Viral #AnxietyMakesMe Hashtag Highlights How Anxiety Manifests Differently for Everyone

Twitter users are shining a light on this extremely common — but yet very diverse — mental health issue.

Living with anxiety looks different for many people, with symptoms and triggers varying from one person to the next. And while such nuances aren't necessarily noticeable to the naked eye, a trending Twitter hashtag — #AnxietyMakesMe — is highlighting all of the ways that anxiety affects people's lives and just how many folks are dealing with such challenges. (

The hashtag campaign seems to have started with a tweet from Twitter user @DoYouEvenLif. "I want to start a hashtag game tonight to help as many people as I can with anxiety," they wrote. "Please include the hashtag #AnxietyMakesMe before you respond. Lets get some of our blocks, fears, and worries out on here."

And others have been following suit, serving to emphasize the wide prevalence of anxiety and revealing the unique ways that it impacts people's lives.

Some folks have described how anxiety can keep them up at night.

And others have written about how anxiety makes them second guess the things they say and do. (

Some of the tweets touch on anxiety around current events specifically, which isn't surprising given that data shows that anxiety has been on the rise during the COVID-19 pandemic, and just seeing racial injustice on the news can impact your mental health. Many people are dealing with health anxiety around the virus, in particular, according to mental health experts. A casual term and not an official diagnosis, "health anxiety" refers to having negative, intrusive thoughts about your health. Think: worrying that minor symptoms or body sensations mean that you're suffering from a more serious illness, as licensed psychotherapist Alison Seponara, M.S., L.P.C. previously told Shape. (Here's a more in-depth look at the topic.)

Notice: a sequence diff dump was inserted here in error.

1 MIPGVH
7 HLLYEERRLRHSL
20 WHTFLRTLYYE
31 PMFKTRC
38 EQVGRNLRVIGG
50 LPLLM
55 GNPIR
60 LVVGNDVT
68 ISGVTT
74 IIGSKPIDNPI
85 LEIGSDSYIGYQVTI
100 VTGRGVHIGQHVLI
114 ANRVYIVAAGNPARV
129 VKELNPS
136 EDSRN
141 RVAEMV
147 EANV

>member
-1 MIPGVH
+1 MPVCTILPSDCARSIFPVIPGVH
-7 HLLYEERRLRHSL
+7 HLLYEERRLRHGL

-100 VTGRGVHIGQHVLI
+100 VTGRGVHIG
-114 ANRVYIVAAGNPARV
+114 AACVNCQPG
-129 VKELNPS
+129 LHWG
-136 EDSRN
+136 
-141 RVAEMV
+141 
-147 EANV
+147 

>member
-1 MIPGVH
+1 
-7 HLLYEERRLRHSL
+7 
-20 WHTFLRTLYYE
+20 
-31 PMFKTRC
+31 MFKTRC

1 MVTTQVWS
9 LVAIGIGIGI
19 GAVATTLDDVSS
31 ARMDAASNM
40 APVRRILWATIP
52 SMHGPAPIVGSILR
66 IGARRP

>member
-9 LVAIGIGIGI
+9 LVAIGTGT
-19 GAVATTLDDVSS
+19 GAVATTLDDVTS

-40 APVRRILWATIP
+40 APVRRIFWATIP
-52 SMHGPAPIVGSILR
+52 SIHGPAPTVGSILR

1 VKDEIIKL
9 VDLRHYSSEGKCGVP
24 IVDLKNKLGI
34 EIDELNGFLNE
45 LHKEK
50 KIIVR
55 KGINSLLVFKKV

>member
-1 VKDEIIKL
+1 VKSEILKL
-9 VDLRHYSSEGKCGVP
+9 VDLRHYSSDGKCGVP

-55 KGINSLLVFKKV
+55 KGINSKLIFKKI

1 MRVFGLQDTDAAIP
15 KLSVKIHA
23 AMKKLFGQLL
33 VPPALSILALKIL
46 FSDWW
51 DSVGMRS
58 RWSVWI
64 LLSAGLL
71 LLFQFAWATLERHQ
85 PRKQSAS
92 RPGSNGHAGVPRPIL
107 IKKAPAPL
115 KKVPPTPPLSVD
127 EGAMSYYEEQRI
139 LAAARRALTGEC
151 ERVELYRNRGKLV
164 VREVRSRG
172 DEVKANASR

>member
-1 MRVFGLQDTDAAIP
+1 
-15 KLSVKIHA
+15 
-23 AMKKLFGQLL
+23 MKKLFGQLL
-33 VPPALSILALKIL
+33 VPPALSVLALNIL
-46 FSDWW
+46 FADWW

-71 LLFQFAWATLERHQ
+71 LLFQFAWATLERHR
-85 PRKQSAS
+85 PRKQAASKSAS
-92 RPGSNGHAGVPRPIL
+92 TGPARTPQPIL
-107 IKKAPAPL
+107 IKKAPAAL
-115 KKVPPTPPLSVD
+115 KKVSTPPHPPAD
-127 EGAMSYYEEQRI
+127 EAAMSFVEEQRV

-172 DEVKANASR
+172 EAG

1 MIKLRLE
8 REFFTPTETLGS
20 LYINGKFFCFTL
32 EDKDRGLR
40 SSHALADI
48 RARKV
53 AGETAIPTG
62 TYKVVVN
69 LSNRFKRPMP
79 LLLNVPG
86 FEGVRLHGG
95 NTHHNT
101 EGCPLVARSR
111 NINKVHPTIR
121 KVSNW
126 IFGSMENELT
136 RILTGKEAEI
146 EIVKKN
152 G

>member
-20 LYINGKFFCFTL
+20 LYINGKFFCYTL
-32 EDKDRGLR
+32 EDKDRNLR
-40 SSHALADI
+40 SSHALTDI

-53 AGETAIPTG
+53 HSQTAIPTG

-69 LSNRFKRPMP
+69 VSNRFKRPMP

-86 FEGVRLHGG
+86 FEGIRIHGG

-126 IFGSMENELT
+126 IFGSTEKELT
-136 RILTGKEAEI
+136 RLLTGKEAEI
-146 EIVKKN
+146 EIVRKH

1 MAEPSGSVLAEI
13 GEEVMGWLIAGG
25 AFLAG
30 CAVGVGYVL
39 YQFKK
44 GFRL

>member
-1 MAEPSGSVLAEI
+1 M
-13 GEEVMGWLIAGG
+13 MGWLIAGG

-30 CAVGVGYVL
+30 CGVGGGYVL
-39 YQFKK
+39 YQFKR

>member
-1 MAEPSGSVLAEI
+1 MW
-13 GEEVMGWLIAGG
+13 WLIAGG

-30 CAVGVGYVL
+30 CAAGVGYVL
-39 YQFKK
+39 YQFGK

As the surge in popularity of the hashtag suggests, anxiety is extremely common — in fact, anxiety disorders are the most common mental illness in the U.S., affecting 40 million adults each year, according to the Anxiety and Depression Association of America. While seemingly everyone deals with mild, passing feelings of nervousness or stress from time to time, those who have an anxiety disorder experience more frequent and forceful bouts of anxiety that are not easily shaken off and are sometimes accompanied by physical symptoms (i.e. chest soreness, headaches, nausea).

Those who are dealing with anxiety can find help through therapy, often cognitive behavioral therapy in particular, and/or through medication prescribed by a psychiatrist. Some people also incorporate yoga or other mindfulness practices to manage their symptoms. "Not only does practicing yoga give you a chance to quiet your mind and focus on yourself, but it's also been shown in studies to raise levels of the neurotransmitter gamma-aminobutyric (GABA); low levels of which have been linked to anxiety," Rachel Goldman, Ph.D., a licensed clinical psychologist in New York City, previously told Shape.

If you've been dealing with anxiety, scrolling through the #AnxietyMakesMe posts might serve as a reminder that you're far from alone — and maybe even inspire you to contribute your own response.

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